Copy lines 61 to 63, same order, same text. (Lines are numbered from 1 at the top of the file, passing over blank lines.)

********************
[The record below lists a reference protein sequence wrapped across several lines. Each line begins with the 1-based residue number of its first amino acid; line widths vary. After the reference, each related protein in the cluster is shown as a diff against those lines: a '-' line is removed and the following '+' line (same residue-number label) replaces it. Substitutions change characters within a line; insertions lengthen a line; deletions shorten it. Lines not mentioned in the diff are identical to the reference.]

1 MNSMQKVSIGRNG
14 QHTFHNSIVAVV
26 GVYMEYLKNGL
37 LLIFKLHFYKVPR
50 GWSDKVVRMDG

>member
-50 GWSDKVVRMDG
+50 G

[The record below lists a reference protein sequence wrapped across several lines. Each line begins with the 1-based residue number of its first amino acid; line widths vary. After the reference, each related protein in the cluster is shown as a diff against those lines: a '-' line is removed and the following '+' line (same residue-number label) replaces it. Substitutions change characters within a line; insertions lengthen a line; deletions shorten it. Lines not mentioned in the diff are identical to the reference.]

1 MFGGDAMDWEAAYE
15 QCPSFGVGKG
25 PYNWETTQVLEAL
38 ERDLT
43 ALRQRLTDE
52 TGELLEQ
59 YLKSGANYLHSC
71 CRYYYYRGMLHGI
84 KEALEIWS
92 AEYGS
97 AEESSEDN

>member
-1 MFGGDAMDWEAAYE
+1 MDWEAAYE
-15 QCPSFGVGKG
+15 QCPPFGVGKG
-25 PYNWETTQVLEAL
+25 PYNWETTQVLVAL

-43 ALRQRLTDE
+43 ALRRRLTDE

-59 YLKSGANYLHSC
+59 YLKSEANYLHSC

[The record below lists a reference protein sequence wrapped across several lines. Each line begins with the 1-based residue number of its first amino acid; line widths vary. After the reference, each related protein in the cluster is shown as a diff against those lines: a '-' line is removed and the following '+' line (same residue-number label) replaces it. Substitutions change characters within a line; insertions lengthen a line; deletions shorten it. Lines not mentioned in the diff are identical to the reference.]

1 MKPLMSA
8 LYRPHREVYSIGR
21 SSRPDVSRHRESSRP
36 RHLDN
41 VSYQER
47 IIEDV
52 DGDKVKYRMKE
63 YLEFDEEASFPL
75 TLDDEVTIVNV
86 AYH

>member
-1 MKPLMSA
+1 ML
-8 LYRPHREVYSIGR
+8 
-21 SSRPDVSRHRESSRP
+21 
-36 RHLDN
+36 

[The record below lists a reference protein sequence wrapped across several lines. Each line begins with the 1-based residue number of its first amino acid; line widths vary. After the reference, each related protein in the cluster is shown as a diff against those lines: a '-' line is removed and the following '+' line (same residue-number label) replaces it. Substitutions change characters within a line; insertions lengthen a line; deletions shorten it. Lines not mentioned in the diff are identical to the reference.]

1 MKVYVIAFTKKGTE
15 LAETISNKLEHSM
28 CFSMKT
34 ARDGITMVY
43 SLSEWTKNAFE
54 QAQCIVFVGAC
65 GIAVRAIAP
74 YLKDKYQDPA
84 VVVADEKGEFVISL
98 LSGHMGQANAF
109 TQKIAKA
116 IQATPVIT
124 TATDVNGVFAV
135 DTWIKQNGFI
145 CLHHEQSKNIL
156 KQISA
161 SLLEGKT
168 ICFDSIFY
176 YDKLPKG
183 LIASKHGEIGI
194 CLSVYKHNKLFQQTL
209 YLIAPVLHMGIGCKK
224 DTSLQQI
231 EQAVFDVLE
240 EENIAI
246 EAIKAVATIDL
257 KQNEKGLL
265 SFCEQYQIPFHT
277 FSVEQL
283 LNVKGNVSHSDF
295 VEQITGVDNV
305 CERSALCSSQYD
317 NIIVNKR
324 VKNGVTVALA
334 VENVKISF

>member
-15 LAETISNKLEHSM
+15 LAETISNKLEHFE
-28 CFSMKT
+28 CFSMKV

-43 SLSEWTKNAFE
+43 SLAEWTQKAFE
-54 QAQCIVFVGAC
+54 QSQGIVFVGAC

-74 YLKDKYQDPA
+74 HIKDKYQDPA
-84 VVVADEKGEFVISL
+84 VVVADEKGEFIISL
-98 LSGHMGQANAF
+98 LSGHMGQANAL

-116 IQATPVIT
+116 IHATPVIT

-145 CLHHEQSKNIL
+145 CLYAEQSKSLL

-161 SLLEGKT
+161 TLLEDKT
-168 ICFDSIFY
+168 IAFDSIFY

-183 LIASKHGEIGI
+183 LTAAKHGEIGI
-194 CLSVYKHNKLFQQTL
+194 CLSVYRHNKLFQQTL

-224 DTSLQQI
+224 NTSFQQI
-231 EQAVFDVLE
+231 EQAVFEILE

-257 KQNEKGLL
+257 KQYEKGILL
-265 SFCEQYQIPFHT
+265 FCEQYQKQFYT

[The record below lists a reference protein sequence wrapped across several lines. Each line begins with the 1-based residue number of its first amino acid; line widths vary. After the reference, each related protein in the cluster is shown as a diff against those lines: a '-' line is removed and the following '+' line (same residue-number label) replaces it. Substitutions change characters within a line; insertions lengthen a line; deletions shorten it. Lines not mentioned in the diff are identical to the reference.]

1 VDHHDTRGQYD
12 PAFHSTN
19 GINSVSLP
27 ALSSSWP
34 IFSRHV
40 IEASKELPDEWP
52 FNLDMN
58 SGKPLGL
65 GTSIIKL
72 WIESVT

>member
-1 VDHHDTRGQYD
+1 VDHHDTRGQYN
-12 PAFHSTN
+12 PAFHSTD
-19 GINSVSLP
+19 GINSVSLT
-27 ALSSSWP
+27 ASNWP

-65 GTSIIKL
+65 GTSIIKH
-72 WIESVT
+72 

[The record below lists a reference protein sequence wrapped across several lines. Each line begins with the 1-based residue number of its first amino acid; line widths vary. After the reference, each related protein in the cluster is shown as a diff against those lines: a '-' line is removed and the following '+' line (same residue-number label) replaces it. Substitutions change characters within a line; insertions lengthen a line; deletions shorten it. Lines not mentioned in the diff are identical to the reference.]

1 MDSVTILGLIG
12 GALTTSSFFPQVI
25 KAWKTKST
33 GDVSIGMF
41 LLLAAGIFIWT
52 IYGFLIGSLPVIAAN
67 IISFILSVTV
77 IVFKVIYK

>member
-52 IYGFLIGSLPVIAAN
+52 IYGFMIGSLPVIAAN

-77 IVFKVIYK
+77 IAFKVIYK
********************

74 YLKDKYQDPA
84 VVVADEKGEFVISL
98 LSGHMGQANAF